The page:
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An Indigenous woman confronts a mysterious predator in parallel worlds of colonial America and a dystopian future.
By Writer/Director Jeremy Charles
“Achievement in Film” by Los Angeles Skins Festival 2020
“Best Short” by Dead Center Film Festival 2021
“Best Indigenous Short” by Dead Center Film Festival 2021
“Bronze Phoenix Award” by Phoenix Film Festival 2021
The victimization of Native American women began the moment settlers set foot on the continent in 1492. Though we think of our society as evolved, this cycle of abuse still continues today. The crisis of Missing and Murdered Indigenous Women (MMIW) is always at the front of my mind.
This short sci-fi film began as a fleeting thought based on this premise. Native women continue to be victimized - in the past, by settler men. But what does this cycle of injustice look like…in the future?
Totsuwah, ᏙᏧᏩ, or Totsu (Redbird) is a headstrong young Cherokee woman who exists in two dimensions simultaneously. In a traditionally matriarchal society, Cherokee women have always forged their own path. Totsu sets off on a journey that begins placidly, but soon turns ominous as it becomes apparent that someone, or something is on her trail. In the old times, she sneaks away from the village. In the future, she leaves her paramilitary encampment. Notably, we see that Cherokee is the language of the rebellion in future times, signaling to the audience that the future is Native led.
We switch back and forth between dimensions as Totsu enacts her parallel destiny through an unspoiled wilderness/ apocalyptic wasteland. Once she realizes she is being followed, Totsu’s pace ramps up, anticipation building. Culminating in an open run, she spills out of the crosstimbers/junkyard onto the ground. Flight has failed, now it’s time to fight. A grisly settler strides out of the woods, flashing rapidly in a match cut with an ominous cyborg warrior. Totsu is no weakling, however.
The film ends on a cliffhanger as fierce Totsu branishes her weapon and challenges her enemy with a valiant lunge crying “Disgigtiluga!” or “Come at me!”. The audience is left to draw their own conclusions, but we are certainly rooting for Totsu.
The Making of Totsu
As a passion project and proof-of-concept exercise, Totsu was constrained by a shoestring budget. However, writer/director Jeremy Charles knew that it had to look expensive in order to sell the world. Charles Elmore was brought on as Director of Photography to create a signature look achieved by anamorphic lenses and a vivid color palette. Art Director Zach Litwack created a distinctive dystopian future in his design of Totsu, the rebel characters, and sets. An authentic early colonial Cherokee world was achieved by filming on location at Diligwa village at the Cherokee Heritage Center, with costumes by Tonia Weavel a treasured Cherokee wardrobe designer. We enlisted the immense talents of Special Effects designer Tate Steinsiek to bring the striking cyborg of the future to life, whose work is undoubtedly the showstopper of the film.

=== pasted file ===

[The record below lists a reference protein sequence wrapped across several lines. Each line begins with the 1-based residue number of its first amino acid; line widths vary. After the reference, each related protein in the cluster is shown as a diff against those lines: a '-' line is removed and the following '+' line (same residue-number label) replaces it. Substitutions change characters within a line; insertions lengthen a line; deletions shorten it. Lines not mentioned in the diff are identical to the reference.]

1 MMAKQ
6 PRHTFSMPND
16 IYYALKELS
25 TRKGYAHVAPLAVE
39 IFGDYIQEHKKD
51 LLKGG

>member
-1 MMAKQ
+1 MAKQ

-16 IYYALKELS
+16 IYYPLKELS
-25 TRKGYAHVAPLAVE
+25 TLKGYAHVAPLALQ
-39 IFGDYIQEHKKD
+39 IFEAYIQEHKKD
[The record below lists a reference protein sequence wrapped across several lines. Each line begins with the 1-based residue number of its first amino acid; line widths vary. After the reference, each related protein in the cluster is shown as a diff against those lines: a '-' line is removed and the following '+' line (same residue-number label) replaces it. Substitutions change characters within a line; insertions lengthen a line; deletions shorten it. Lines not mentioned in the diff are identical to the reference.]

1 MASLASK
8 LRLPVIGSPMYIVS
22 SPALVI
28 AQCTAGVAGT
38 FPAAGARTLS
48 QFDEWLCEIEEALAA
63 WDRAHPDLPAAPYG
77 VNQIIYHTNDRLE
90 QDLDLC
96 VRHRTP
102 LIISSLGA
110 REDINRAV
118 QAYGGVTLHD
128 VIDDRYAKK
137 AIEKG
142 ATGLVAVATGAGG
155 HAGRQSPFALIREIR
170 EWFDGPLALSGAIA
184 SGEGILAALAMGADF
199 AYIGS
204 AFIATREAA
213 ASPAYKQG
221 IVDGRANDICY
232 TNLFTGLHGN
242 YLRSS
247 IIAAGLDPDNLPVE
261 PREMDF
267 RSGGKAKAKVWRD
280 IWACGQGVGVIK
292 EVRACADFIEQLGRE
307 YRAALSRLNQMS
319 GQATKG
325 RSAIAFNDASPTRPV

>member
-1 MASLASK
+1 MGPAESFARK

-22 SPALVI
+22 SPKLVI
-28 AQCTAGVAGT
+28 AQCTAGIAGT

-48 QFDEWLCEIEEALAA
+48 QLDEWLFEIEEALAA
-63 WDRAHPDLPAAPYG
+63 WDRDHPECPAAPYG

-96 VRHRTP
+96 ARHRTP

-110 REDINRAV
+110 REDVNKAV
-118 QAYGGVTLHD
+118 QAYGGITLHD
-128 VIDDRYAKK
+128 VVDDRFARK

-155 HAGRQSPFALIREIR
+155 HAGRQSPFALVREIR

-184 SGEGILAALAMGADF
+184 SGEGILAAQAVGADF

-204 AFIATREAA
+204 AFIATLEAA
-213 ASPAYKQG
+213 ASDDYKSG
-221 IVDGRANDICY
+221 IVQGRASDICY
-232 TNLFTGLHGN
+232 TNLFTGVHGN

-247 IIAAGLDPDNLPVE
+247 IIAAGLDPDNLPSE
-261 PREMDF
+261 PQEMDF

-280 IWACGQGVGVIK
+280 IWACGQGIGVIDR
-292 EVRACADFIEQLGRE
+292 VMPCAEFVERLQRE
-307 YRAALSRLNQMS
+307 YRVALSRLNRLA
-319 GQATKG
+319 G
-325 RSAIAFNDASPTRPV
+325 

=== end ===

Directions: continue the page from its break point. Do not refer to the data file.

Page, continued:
Being a film with sparse dialog, driven by action and settings, it was imperative to find the perfect actors. In fact, there was only one actor meant to play Totsu. The film was written with Nathalie Standingcloud (Cherokee/Creek/Salish/Wenatchi) in mind. Nathalie won the Rising Phoenix Award from Los Angeles Skinsfest for her gripping performance. Veteran character actor, the late Mark Ward, was the perfect villain to embody both the lascivious settler, and the epic cyborg. Composers Mark and Lindsey Kuykendall met the challenge by deftly melding the split worlds of ancient and future with organic and processed soundscapes. The film was brought to the next level in post by the vision of Editor Ty Clark.
The film was well received on its festival run, earning top honors at several film festivals. Most satisfying for Director Jeremy Charles was how the message of the film was received. “I was pleasantly surprised that critics and audience members heard the message of Totsu. It was a conscious decision to comment on MMIW, and Native Futurism by performing the film in the Cherokee language, but those themes were not telegraphed.”
Truvy "The Cherokee Fox Dog" Hamilton
Dylan Brodie - Producer
Matt Leach - Producer
Chelsea Polumbus - Producer
Blake Brown - Associate producer
Charles E. Elmore - Cinematographer
Tyler Clark - Editor
Zach Litwack - Production Design
Sean P. Egan - Set Decoration
Stephen J. Hanan - Assistant Director
Ryan Weaver - Sound Mixer, Post Sound Mastering
Tate Steinsiek - Creature Design & Fabrication / Special Effects Makeup
Kyle Bell - Camera Operator
Jake Lurvey - First Assistant Camera
Nick Buttram - Second Assistant Camera
Joshua Morris - Gaffer
Austin Davis Gill - Key Grip
Colby Luper - G&E Swing
Mark and Lindsey Kuykendall, Wild Mountain Studios - Composer
George Miller - Key Hair and Makeup
Mia Riddle - Production Assistant, Production Stills
Robert Bogert - Production Assistant
Toni Charles - Security
Cherokee Heritage Center
Jamie Duckett Sill
Rory and Christie Crittenden
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